J Stanley, London, England
Definitely 'I feel love' by Donna Summer. The precursor to dance/techno music as we know it today.
Anon, Lagos, Nigeria
It wasn't so much Jack Johnson's "Sexy Plexi" song that changed my life, it was more the line: "You're wasting your mind by killing the time that kills you". I was in a transitional stage of my life, and it motivated me to stop wondering what I should do, and just get up and do something!
Shannon, Montreal, Canada
Seven Seas of Rhye when Queen appeared on The Old Grey Whistle Test. Freddie was like a breath of fresh air.
"Smells Like Teen Spirit". There was nothing like it at the time of its release. Music desperately needs to be shaken up like that again.
Paul Williams, Guelph, Ontario, Canada
Any Bob Marley song. He made me aware of oppression through mental slavery, which most of the world still deals with today.
Yogetta, Brooklyn, New York
"She Loves You (yeah, yeah, yeah)" by the Beatles. I saw them perform on the Ed Sullivan show. I was too young to participate except as an observer in the young adult culture-in-the-making, but I knew from the screaming audience and the fascinating new songs on the radio that big changes were happening and old rules were being thrown off. To think that some of those songs were composed in a few hours and they're still with us as unforgettable classics. Although the roots of rock-n-roll go back decades in blues and even gospel, the early 60s through the early 80s were the most creative and prolific time in the musical history of the world.
Jeremy, Atlanta, Georgia
I can't say any songs have genuinely changed the world. But, because he seems to have been ignored thus far, I must mention Jimmy Hendrix. His raw talent was unparalleled, and his live performances have never been matched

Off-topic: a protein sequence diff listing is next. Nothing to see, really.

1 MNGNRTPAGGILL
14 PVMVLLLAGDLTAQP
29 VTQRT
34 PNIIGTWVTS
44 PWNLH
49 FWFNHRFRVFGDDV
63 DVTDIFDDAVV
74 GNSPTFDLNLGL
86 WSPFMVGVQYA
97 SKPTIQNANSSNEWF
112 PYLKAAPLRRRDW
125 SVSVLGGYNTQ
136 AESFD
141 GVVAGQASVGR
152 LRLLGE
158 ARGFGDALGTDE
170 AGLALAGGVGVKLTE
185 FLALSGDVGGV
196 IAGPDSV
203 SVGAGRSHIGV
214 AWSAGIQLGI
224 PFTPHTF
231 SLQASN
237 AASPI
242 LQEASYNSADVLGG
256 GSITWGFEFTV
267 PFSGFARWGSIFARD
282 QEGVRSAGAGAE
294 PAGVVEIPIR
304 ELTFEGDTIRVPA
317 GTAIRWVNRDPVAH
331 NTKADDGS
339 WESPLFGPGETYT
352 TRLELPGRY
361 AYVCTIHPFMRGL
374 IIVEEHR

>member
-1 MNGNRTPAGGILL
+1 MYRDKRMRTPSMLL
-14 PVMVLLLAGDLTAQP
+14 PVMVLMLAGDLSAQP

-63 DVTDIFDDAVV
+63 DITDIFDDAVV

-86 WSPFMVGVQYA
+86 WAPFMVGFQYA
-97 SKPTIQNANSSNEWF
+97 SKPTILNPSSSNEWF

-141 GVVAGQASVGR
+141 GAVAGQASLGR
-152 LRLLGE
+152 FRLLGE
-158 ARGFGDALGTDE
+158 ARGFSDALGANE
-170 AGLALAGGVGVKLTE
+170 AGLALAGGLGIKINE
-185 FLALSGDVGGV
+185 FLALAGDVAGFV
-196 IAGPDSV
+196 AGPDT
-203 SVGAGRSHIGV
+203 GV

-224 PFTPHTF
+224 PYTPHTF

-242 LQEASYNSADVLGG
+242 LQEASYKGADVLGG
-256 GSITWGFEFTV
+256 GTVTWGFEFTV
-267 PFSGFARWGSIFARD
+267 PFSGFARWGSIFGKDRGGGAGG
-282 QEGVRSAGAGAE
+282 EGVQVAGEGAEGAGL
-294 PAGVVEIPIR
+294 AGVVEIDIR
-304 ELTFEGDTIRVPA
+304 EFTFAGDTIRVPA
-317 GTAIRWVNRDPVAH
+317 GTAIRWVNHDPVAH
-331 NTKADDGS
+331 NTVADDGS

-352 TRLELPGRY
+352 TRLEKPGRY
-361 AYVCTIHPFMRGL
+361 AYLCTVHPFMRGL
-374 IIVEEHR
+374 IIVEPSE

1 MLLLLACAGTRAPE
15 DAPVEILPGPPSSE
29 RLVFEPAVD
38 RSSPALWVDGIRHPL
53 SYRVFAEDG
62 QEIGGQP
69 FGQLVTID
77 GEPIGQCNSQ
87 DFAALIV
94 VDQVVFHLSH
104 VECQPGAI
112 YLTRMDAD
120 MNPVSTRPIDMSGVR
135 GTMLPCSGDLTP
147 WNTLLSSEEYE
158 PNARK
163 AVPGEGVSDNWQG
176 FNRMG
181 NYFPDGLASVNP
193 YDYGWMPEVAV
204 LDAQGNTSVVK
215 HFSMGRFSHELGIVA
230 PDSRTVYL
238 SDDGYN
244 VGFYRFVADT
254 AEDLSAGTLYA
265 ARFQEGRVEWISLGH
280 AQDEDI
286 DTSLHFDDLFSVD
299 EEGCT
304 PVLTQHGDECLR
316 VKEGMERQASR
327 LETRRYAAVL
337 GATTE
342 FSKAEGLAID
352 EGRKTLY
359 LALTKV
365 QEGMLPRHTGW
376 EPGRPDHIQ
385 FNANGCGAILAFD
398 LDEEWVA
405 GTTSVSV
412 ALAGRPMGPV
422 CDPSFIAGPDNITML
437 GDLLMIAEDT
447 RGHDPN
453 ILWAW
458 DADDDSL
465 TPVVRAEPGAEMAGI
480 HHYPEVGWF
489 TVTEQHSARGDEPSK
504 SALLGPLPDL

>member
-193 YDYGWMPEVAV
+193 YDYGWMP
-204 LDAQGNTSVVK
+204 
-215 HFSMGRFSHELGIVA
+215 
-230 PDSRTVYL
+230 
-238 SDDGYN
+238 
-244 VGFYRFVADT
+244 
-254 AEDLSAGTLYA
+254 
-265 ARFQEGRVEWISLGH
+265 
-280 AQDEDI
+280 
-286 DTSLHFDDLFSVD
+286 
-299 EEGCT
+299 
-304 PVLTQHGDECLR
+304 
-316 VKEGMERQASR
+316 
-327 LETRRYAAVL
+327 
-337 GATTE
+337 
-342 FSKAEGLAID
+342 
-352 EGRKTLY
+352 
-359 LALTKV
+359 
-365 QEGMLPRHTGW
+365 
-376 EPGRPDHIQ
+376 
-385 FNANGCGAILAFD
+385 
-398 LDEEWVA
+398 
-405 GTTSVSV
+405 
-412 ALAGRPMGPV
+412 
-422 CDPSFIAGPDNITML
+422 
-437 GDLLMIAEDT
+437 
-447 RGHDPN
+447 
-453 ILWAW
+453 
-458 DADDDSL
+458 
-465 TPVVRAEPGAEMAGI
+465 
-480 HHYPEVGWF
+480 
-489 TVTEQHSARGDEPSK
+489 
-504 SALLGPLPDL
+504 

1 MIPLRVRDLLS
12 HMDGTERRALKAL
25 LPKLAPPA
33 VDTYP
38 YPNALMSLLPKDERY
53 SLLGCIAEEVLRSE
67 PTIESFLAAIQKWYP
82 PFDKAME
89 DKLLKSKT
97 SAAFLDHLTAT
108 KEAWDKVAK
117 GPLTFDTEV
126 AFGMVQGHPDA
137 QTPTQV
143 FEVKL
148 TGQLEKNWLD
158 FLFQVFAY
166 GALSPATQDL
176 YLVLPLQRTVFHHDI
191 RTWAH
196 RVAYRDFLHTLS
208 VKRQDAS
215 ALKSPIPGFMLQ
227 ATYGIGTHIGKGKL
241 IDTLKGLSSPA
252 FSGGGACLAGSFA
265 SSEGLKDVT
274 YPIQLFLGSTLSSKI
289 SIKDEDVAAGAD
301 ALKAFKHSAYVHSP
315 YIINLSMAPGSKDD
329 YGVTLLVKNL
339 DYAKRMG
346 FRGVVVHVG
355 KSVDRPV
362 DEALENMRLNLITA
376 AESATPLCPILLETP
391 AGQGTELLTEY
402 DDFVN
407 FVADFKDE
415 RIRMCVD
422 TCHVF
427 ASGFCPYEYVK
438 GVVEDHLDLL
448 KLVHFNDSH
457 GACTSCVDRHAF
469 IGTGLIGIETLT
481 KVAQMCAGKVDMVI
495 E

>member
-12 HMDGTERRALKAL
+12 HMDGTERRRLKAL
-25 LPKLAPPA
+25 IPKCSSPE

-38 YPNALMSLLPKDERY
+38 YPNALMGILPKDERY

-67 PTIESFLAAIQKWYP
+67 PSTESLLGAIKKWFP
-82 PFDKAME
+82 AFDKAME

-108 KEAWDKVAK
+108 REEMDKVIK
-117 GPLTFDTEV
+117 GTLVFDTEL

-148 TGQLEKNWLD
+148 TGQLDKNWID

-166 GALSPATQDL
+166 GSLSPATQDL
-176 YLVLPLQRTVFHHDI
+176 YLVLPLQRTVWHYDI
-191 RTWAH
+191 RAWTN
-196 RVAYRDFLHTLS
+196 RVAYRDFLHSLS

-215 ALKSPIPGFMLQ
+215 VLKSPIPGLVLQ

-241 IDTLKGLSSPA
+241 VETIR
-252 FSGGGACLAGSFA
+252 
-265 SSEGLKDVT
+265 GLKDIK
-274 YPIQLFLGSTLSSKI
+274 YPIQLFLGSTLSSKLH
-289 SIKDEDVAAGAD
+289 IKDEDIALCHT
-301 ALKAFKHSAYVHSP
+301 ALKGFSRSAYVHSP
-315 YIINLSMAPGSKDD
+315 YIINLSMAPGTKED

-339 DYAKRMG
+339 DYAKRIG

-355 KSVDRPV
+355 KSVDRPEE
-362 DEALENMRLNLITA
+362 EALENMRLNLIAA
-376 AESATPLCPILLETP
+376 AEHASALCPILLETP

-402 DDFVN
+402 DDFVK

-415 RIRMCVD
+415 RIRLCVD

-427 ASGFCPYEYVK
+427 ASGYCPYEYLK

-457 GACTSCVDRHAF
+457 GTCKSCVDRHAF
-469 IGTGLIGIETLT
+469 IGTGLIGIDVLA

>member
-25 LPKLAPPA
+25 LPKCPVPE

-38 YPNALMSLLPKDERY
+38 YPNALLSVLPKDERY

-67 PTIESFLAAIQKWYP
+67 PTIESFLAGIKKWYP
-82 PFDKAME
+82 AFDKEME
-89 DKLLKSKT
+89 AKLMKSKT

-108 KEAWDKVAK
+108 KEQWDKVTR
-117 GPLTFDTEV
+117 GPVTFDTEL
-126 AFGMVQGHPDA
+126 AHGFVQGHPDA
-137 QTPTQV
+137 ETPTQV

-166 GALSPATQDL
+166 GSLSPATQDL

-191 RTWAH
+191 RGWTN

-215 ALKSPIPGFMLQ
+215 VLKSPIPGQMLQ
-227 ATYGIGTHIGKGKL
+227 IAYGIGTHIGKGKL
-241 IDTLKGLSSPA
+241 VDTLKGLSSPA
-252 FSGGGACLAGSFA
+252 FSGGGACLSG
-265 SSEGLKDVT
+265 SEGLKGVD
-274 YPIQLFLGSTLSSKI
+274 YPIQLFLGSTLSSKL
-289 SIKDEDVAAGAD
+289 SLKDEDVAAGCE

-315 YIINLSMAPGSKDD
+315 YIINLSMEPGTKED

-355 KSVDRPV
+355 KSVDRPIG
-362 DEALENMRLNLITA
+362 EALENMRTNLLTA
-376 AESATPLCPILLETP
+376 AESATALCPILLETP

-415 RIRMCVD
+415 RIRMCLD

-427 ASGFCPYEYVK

"Marching On" by The Alarm. It was the start of me thinking about my place in the world and where I wanted to go.
Brian, Kansas City, USA
"Carpet of the Sun" by Renaissance. The first time I heard it, I felt like I'd known it all my life. It still gives me chills just hearing it in my mind.
Jennifer Ethington, North Brunswick, NJ, USA
I would place Heartbreak Hotel in first place. That particular song not only changed my life but influenced a whole generation. It changed the way teenagers talked, dressed and it spearheaded the youth rebellion of the 50s. And by unleashing the sexual revolution and empowering women, the women's rights movement was born. The Rolling Stones (Satisfaction), Led Zep's Stairway to Heaven, Pink Floyd, Nirvana, The Sex Pistols, Blondie, The Ramones all have contributed to changing the world. Jack Kerouac's novel "On the Road" was a life-changing book. It was the birth of the "beat generation" preceding Elvis' "teen liberation and rebellion" against the establishment.
Gigi, Memphis, TN, USA
At 56 I'm afraid I have to admit that there are a lot of performers mentioned here that I have never heard of! Dylan's "Blowing in the Wind" would have to be the outstanding one for me, closely followed by "Borderline" by Chris De Burgh, who could fail to identify with the lyrics "I will never know how men can see the wisdom in a war"?
Terry, Epsom, Surrey, England
Poppa Joe by The Sweet does it for me. Who can forget the immortal lyrics - "Poppa rumbo rumbo Hey Poppa Joe coconut." I've never been the same since.
'Heartbreak Hotel' by Elvis. Not only did it change my world, it changed the course of history as we know.
Joe Carnevale, Windsor, Canada
The single that changed the world during my lifetime was "Smells Like Teen Spirit" by Nirvana. It not only introduced the world to 'grunge,' but it showed that an artist could achieve popular success during the era of music videos without having to appeal to 13 year old girls.
Blake Fry, River Falls, Wisconsin, USA
Back in 1989, much to my parents' regret, "Anarchy in the UK" broke me into the lovely world of punk and rock and roll!
Geetha Mahadevan, Toronto, Ontario
New Model Army's '225' (in fact the whole 'Thunder & Consolation' album) was the soundtrack that introduced me to life in the 'real world' after college.
'Champions of the World' from Queen - landmarks a warm summer afternoon Friday 13 July 1980 - degree results were announced and we sat out on Cardiff's civic lawns eating ice creams and singing it!